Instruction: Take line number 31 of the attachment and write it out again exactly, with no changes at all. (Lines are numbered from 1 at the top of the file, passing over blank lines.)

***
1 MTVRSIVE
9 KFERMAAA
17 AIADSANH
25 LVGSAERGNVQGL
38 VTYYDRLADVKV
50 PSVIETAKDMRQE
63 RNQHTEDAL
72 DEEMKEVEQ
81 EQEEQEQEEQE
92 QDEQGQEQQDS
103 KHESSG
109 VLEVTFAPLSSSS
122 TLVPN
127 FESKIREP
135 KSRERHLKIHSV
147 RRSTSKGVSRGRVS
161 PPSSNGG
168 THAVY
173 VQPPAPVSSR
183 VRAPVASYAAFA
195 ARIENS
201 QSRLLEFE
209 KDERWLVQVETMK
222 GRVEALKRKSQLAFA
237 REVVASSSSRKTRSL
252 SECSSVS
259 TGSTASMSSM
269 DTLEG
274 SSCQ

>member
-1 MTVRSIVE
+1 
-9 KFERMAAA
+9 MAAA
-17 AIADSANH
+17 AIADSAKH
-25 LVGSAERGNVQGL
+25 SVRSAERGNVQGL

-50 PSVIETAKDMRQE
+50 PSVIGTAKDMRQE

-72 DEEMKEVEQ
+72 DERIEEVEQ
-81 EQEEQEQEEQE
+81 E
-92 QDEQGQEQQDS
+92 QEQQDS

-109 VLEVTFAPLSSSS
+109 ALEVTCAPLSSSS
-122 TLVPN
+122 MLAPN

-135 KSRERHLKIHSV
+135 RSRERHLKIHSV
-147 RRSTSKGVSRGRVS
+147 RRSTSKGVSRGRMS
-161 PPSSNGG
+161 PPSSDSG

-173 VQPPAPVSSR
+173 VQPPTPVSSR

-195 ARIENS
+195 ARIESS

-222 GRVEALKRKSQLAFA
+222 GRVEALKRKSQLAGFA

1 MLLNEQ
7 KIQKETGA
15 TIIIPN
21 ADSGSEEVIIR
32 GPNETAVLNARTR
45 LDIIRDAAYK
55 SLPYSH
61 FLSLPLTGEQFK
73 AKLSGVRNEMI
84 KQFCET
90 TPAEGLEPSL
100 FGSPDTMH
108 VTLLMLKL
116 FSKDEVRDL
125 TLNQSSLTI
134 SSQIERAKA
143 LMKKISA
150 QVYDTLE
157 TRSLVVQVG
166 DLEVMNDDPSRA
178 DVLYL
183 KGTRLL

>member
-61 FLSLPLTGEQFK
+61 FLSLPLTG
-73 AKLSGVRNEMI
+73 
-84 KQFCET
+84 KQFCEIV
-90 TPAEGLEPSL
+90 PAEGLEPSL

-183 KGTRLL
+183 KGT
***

-1 MTVRSIVE